Die In at the Plaza

The night before, some of the women
swaddled white cloth around cores
of crumpled newspaper about the size
of a two year old.

They went to the Plaza early,
laid out their shrouded bundles
and cardboard signage with the names
of bombed hospitals:

Al-Shifa Hospital, al-Ahli Hospital,
The Turkish-Palestine Hospital, Qater Hospital,
The International Eye Care Center,
Al-Quds Hospital, Indonesian Hospital.

All the news horrific.
Surgery without anesthesia, refugees congest
darkened hallways, children missing limbs and
parents. No food, no medicine.

The crowd began to gather in the Plaza.
Many in their hospital scrubs of blue or cranberry,
white coats of doctors. A large poster of hundreds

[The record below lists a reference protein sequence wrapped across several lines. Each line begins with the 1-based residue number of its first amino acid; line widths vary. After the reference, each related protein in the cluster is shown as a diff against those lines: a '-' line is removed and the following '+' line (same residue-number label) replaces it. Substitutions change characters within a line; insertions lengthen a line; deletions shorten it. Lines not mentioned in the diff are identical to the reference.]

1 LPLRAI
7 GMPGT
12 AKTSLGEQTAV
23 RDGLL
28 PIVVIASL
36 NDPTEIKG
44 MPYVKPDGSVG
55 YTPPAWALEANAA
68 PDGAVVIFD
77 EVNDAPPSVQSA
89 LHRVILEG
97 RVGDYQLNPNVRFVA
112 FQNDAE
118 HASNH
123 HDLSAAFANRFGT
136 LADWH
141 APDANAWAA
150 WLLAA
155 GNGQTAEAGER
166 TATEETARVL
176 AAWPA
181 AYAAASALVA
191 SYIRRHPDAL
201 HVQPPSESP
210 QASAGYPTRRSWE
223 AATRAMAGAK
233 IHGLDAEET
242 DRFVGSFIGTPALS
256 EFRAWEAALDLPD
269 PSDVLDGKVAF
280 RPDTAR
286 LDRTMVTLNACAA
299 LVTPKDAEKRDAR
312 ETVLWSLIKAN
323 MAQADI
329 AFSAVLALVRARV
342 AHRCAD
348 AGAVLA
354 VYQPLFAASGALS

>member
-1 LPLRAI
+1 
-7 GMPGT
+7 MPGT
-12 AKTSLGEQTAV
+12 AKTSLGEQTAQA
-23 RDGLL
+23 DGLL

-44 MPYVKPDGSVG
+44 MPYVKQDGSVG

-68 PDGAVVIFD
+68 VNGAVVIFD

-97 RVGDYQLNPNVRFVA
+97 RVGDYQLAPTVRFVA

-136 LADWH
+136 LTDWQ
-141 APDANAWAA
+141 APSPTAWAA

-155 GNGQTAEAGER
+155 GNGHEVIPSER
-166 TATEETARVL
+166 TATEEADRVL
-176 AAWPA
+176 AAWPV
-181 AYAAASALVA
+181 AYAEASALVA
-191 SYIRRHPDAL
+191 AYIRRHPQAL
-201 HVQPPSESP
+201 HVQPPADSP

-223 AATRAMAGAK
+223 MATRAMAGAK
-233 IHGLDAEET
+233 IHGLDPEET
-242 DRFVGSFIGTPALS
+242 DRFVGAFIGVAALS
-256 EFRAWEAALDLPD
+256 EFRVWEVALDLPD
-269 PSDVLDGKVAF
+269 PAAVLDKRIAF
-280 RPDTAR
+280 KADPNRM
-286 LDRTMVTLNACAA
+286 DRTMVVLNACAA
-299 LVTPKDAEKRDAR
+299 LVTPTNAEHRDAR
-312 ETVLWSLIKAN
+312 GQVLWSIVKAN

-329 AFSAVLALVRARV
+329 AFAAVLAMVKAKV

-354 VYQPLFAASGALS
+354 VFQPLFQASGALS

of medical personnel dead. Evidence of updating

the number of dead. The crowd carries flags, signs, banners.
Angry faces, numb, anxious. Confused
that the simplicity of their call for
cease fire could be rejected.

Wind whips the flags, traffic noise competes
with the words of speakers, chants echo
between buildings and sculptures. At a signal,
people spread out to lie on the ground

as if dead in the Plaza, victims of a
bomb attack. I lie on cold concrete inches from you,
looking at blue sky, sending my thoughts across
the world, fully aware I am alive.

James Madigan retired from public libraries after 25 years and returned to school to study the writing of poetry at University of Illinois at Chicago. He is the father of three daughters, and lives with his partner in Oak Park, Illinois. James can be reached at jmadigan640@gmail.com Read other articles by James.